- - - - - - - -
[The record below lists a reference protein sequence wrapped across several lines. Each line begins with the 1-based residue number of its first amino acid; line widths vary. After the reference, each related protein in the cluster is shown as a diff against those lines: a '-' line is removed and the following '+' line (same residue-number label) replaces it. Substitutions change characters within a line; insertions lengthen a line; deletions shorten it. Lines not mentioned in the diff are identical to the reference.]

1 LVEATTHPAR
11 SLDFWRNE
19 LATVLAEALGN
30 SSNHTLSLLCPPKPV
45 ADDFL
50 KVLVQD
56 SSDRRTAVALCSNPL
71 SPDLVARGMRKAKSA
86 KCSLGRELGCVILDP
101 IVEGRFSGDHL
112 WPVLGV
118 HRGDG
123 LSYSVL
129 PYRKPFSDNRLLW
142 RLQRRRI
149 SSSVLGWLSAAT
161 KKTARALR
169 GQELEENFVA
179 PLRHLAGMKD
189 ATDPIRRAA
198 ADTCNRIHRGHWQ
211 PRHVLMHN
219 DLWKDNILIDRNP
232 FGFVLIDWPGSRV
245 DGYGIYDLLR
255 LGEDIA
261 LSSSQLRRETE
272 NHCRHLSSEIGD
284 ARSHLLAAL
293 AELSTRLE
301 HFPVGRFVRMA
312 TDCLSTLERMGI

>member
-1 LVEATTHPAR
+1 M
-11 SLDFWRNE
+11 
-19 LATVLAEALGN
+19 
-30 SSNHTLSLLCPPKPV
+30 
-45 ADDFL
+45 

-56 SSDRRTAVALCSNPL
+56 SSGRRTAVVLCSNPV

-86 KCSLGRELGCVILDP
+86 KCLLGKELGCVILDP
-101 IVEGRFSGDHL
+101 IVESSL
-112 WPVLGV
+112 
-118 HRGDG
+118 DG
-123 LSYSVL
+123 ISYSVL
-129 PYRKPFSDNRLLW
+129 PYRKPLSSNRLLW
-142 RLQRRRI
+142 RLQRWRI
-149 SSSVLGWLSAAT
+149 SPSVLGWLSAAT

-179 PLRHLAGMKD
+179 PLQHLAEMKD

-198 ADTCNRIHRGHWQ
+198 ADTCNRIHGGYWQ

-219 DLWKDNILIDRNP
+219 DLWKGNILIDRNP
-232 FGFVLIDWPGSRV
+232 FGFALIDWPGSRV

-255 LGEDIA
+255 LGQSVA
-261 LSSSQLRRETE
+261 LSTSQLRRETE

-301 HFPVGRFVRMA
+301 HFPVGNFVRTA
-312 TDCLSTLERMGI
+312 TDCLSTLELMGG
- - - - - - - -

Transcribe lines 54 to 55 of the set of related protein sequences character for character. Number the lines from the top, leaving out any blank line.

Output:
+118 DG
-123 LSYSVL